by Father James Rodriguez
In timeless and typically beautiful language, the Gospel of St. John tells us that “in the beginning was the Word.” The book of Genesis speaks to us of the void in which the Word existed, how before God gave shape or form to the world, there was “darkness over the abyss and a mighty wind sweeping over the waters.”
He speaks the Word, and light pierces the empty infinity. Creation was born, and on the seventh day, God rested, basking in its goodness.
We know the tragic next part of the story: The serpent speaks, curiosity is piqued, and the fruit is torn off of the tree without permission. Creation, so good and beautiful, is now tainted by our mistrust of God, but this would not last forever.
Our God promised liberation, a light in this new darkness, a Word that would pierce our self-inflicted deafness; the void of our choosing would be empty no more — all on one future, mysterious and silent night.
Isaiah foresees that night in today’s first reading: “Darkness covers the earth, and thick clouds cover the peoples; but upon you the Lord shines, and over you appears his glory.”
Darkness wouldn’t have the final word in God’s restored creation. Born of a virgin, as Isaiah also saw, this radiance would reach far and wide, illuminating the chosen people no longer bound to a single nation but stretching across the planet.
We who would choose to be chosen, sharing the same freedom that our first parents abused, would not only enjoy this light, but it would cause our hearts to “throb and overflow.”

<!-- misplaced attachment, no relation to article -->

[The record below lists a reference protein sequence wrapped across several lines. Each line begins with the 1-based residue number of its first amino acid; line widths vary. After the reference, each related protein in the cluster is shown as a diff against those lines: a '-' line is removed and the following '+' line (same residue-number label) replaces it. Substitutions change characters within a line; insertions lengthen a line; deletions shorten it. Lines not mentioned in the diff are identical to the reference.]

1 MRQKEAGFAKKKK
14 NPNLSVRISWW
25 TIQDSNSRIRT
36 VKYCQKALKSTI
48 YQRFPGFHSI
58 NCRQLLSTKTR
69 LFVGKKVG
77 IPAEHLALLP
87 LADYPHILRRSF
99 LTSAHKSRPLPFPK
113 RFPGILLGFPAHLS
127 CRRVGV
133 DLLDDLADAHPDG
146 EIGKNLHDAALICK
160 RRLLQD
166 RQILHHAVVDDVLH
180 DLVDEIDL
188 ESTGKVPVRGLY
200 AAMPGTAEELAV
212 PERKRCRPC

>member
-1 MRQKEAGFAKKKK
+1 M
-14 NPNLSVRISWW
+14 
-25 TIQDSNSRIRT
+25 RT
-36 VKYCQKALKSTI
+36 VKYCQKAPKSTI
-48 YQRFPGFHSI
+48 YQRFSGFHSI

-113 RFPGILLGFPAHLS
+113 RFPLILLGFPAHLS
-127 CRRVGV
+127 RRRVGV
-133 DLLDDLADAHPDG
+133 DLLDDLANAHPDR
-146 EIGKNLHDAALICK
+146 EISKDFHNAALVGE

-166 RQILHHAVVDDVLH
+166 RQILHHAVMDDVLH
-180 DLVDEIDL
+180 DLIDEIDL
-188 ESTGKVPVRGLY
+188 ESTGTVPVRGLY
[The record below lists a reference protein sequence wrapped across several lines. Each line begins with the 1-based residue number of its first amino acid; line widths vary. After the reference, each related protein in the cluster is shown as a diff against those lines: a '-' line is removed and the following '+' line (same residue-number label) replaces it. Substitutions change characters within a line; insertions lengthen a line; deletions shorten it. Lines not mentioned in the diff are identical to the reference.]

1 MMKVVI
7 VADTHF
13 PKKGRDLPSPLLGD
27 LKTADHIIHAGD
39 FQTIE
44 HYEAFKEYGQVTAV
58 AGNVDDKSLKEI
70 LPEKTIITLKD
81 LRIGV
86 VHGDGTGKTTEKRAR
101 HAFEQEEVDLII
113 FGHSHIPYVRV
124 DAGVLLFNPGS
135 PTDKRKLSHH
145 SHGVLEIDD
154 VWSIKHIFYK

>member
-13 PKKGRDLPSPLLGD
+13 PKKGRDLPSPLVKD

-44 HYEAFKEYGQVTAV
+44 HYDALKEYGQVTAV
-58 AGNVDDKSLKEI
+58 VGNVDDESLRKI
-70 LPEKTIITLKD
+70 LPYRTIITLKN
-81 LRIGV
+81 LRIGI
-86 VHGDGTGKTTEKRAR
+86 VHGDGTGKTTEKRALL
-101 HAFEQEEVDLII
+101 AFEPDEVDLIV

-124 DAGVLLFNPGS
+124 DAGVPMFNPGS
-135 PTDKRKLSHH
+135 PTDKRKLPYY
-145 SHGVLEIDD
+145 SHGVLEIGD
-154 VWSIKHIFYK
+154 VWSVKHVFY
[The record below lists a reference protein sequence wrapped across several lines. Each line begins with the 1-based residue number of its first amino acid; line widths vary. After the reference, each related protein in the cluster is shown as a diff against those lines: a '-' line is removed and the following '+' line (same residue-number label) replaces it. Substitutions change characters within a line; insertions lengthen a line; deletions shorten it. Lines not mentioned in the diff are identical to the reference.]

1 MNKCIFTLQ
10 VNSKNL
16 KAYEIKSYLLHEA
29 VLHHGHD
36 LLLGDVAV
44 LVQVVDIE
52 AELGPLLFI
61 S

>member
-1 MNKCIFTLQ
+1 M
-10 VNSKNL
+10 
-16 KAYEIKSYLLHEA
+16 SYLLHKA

The psalm echoes the theme, looking forward with longing to this day of peace. Our modern world, so advanced and savvy, continues to moan and ache for this day, because wealth and technology can never satisfy the heart.
The day of the Lord is marked by a profound peace that will come only when “every nation on earth will adore you.” He alone is the fruit now willingly offered to us. Only He can fill the void in our hearts and restore us to the divine friendship for which we were made.
St. Paul writes to the Ephesians and to us, Gentiles who have received the light first given to “his holy apostles and prophets by the Spirit,” and then passed on like a torch in the divine relay of Christian evangelization.
The apostle recognized the privilege that we too often take for granted, that we have been given the light that all people long to see.
It is a sad reality that the promise of Isaiah continues to go unrealized, not because of a lack of initiative on God’s part, but because we stifle His Spirit through our ignorance and fear. We forget that the Gospel is both a gift and a responsibility.
Each Christian is entrusted with this light, to be handed on to future generations as a living beam continuing to cut through the cosmos, leaving precious renewal in its glorious wake.
Like the magi, we, too, can see through the hollow promises of the kings of the present age. We are to do as Herod said, “Go and search diligently for the child,” but after finding Him, “depart by another way,” utterly changed by the encounter.
No one reflected the light like Mary. Like a monstrance, she held the Lord for us to see, prostrate in surrender and devotion. We see in her holy hands the author of all holiness, and the only fitting response is love.
This love has been made manifest in the church’s innumerable initiatives throughout history as mere reflections of our greatest light, the Holy Eucharist. May we ever be enlightened by Him, fed at the manger where He is born every day to shatter our darkness with love’s pure light.
Readings for the Epiphany of the Lord
Isaiah 60: 1-6
Psalm 72: 1-2, 7-8, 10-11, 12-13
Ephesians 3: 2-3A, 5-6
Matthew 2: 1-12
Father Rodriguez is the administrator of St. Rose of Lima in Rockaway Beach.